Tuna also contains vitamin B12, which is essential for DNA and red blood cell synthesis. It is also an excellent source of niacin (B3), which supports the nervous system and skin. Tuna contains calcium, which supports healthy bones and muscle contractions; magnesium, required for energy; and vitamin D, which supports the immune system, bone strength and brain function.

It is worth noting that pregnant women and young children should consult with a doctor before eating tuna due to its potentially higher mercury content. Canned tuna contains less mercury than fresh tuna because of the smaller sized fish used for canning. The FDA recommends about two or three servings per week of light tuna and only one serving per week of white tuna due to the higher mercury content in white tuna. The serving size of tuna for a typical adult is about 4 ounces.

How Tuna Can Cause Gas

Tuna can cause gas due to several factors, including its high sodium content and fiber content. When you consume a large amount of sodium, your body retains water, leading to bloating and discomfort. Tuna is also rich in fiber, which can cause problems with gas and bloating, especially in those who are already prone to gastrointestinal issues.

Another factor that can contribute to gas from tuna is the use of preservatives in canned food. These chemicals can irritate the digestive system and cause discomfort and gas. Additionally, some people may be allergic or intolerant to fish and shellfish, which can lead to symptoms such as gas, stomach cramps, diarrhea, and bloating.

It is important to note that not everyone will experience gas from eating tuna. The amount of bacteria each person has in their large intestine can affect how their body digests certain foods. However, if you do experience gas after eating tuna, it may be helpful to limit your intake or try different preparation methods to see if it makes a difference.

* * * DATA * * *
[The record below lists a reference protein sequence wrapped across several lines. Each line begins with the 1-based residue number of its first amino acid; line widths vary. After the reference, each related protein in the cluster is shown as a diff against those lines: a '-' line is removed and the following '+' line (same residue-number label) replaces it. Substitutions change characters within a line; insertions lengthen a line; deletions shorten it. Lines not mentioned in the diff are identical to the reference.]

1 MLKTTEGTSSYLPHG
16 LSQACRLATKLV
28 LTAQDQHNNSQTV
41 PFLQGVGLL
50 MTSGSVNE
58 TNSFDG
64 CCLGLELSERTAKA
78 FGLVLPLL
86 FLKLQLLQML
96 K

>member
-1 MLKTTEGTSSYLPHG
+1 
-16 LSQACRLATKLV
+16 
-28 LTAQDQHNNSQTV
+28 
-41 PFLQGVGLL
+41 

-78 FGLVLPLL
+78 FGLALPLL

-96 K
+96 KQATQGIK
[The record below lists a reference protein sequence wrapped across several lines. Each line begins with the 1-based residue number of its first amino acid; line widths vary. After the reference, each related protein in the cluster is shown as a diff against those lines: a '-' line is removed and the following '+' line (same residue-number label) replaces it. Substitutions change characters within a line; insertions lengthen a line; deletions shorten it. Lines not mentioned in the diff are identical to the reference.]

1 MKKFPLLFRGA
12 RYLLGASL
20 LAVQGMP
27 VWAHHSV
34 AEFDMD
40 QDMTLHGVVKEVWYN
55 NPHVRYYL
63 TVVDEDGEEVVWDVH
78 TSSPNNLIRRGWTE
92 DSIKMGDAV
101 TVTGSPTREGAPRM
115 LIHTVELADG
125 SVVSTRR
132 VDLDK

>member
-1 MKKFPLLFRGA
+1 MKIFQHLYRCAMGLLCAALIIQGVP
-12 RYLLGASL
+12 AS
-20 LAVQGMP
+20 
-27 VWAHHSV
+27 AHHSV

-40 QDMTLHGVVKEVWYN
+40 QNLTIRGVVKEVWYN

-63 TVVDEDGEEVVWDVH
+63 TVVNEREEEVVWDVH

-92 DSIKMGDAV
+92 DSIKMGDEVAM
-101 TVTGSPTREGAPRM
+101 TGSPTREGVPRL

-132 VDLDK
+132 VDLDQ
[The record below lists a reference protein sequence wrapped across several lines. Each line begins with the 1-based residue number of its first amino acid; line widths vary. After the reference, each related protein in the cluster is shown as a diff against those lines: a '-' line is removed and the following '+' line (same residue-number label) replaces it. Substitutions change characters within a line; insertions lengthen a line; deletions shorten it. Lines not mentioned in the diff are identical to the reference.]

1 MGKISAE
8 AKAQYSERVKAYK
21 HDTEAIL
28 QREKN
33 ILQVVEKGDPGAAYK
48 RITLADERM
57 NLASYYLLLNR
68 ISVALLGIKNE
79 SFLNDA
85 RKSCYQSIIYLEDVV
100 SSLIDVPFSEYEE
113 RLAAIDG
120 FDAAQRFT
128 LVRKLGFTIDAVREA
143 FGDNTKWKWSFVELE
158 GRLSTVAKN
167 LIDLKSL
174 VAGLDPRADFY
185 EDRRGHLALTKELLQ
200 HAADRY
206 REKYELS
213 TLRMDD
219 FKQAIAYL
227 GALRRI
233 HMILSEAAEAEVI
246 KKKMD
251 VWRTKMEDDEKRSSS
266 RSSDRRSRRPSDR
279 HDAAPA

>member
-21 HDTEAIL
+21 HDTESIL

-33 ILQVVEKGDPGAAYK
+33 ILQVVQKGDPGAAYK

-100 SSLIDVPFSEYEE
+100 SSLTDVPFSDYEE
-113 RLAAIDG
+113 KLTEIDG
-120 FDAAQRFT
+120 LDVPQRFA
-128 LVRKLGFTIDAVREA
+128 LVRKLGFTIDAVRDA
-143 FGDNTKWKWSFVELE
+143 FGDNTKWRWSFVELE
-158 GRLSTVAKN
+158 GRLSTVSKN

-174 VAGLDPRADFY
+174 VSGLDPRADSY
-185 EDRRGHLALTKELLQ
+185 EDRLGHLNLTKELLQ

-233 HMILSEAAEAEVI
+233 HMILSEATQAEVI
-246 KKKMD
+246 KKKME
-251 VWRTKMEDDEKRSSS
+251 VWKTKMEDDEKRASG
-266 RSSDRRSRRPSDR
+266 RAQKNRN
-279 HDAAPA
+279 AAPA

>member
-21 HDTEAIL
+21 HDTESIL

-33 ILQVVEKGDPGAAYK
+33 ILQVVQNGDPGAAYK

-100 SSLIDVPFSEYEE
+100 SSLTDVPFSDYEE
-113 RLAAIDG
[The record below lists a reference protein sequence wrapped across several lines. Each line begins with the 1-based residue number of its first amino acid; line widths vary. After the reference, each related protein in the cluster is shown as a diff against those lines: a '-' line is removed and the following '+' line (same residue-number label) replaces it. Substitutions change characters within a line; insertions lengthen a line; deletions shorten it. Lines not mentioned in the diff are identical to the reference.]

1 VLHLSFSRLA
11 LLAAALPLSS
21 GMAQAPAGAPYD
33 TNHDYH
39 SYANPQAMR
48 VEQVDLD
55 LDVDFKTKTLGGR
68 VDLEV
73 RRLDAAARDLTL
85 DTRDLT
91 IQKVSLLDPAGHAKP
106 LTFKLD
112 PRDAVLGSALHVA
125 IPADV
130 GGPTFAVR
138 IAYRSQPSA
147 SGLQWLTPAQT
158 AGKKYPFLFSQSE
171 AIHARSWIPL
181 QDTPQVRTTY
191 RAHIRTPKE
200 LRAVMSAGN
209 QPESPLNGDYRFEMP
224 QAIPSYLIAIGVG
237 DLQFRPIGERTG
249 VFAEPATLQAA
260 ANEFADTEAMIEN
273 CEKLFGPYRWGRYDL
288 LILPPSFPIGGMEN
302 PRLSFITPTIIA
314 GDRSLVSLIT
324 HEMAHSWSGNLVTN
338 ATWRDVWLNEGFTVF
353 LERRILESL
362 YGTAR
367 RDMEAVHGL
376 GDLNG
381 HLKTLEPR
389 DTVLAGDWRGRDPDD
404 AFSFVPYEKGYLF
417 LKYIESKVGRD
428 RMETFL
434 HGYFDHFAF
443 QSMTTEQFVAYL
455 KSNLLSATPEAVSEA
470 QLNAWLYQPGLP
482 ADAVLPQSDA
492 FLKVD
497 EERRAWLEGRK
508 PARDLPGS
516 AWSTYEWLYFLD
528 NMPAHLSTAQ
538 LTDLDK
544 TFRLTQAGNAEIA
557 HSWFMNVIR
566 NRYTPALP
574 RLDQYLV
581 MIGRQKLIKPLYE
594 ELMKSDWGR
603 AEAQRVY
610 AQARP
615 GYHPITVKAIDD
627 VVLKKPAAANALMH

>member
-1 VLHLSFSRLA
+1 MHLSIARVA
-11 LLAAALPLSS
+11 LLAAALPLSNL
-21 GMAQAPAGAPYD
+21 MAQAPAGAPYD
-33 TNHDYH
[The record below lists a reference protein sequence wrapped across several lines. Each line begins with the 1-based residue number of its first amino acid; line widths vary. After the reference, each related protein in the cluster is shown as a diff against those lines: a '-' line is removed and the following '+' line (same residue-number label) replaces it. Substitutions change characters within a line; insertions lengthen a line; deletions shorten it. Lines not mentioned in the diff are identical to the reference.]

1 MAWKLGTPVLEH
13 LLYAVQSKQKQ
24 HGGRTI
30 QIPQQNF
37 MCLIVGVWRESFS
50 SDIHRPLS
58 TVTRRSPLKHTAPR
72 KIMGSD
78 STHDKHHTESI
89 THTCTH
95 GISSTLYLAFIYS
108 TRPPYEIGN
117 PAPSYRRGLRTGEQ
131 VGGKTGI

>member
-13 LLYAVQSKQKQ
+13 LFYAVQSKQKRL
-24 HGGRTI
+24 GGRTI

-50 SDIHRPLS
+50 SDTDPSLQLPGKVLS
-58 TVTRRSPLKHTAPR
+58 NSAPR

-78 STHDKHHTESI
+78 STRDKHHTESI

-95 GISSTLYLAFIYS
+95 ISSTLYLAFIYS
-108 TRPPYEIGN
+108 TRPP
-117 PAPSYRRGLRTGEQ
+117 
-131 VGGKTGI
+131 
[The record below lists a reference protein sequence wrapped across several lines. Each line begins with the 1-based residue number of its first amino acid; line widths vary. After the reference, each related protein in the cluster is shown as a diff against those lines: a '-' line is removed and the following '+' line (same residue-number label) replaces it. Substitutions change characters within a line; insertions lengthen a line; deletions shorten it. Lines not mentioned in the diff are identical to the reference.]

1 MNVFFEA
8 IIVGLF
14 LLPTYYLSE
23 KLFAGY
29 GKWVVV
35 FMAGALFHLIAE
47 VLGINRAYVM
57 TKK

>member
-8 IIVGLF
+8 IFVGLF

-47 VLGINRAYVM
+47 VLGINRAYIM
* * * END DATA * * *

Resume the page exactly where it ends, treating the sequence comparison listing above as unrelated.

The Role Of Fiber In Tuna

Fiber is an essential nutrient for maintaining a healthy digestive system, and tuna is a great source of dietary fiber. The fiber found in tuna helps to regulate bowel movements, which can prevent both diarrhea and constipation. It also plays a role in preventing diverticulitis, a condition that causes inflamed pouches on the colon. In fact, according to the BJC Health Care website, approximately half of Americans between the ages of 60 and 80 will develop colon pouches, and 10 to 15 percent of those will get diverticulitis.

Dietary fiber is naturally found in all plant-based foods such as vegetables, fruits, legumes, and whole grains. However, animal-based foods do not contain any fiber at all. Our bodies cannot digest fiber as we do not have enzymes that can break them down. Therefore, fiber does not provide our body with energy but plays a crucial role in elimination and clearance of estrogens and toxins from the body.